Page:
The early stages of modern belief begin with Montaigne, who reacts against the intolerance and war brought about by dogmatic certitude, maintaining that no belief should be held with certainty and that everything is a matter of opinion built on intrinsically unreliable human cognition. Like Campanella, he therefore supports individual autonomy and judgement, including appeal to the senses and to testimony – a form of argument first thought to support the Gospels, but then used to undermine them as people become more sceptical of events allegedly predicted by the prophets and confirmed by miracles5. Belief becomes more aligned to the persuasion of the mind by evidence and hence probabilistic and provisional.
The chapter on enlightened belief begins with Descartes and his defence of individual judgement based on rigorous reasoning. This view is encapsulated in the 1662 book on the Port Royal Logic where belief is defined as an individual judgement reached after weighing evidence, so Christian belief becomes one particular kind of knowledge - or truth-claim. Pascal puts forward the view that the existence of God is both comprehensible and incomprehensible, hence his idea of the wager. In 1689, Locke develops his argument equating belief, assent and opinion where Christian belief is based on opinion founded on non-demonstrative evidence, an argument one still finds among the new atheists. However, an interesting implication is that scientific theories are also associated with belief rather than knowledge in this way of thinking. Scepticism as defined by Bayle becomes a novel configuration of belief based upon judgement but “untethered from old assumptions about authority and certainty”. Religious belief becomes a matter of individual judgement about religion.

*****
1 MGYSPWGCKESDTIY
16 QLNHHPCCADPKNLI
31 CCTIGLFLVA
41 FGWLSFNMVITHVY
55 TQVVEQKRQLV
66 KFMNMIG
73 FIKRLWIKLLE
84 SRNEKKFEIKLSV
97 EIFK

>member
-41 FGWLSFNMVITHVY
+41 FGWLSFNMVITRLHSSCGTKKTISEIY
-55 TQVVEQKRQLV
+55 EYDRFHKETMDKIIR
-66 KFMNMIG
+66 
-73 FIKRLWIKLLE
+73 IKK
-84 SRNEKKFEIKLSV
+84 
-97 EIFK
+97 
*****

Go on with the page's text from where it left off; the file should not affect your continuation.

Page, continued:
The next chapter on belief in the human moves the axis of understanding towards the creations of human thought and imagination. In concluding, the author suggests using the term credulities to indicate spaces or conditions of believing and remarking that every era is credulous, but in different ways. Hence, as we have discovered anthropologically, “one culture’s knowledge is another culture’s belief” 6 and our epistemological categories determine which kinds of claims are credible, as we have also seen with the recent Galileo Commission Report where a particular naturalistic understanding of the uniformity of nature leads scientists to ignore or reject evidence for consciousness beyond the brain. In a space of sovereign judgement, “individual, propositional assent [is] based upon whatever criteria the believer finds most convincing” whether empirical, intuitive, traditional or existential. In this sense, the author argues that belief has not in fact declined but has proliferated into diverse forms, each based on sovereign individual judgement. I gained a far greater understanding of the nature and history of belief from this erudite study which I can commend to readers with an interest in this field, which, after all, affects us all in terms of our own beliefs.
1 Ethan H. Shagan, The Birth of Modern Belief: Faith and Judgment from the Middle Ages to the Enlightenment, Princeton, 2019, p. 19.
2 Ibidem, p. 47.
3 Ibidem, p. 68.
4 Ibidem, p. 146.
5 Ibidem, p. 194.
6 Ibidem, p. 283.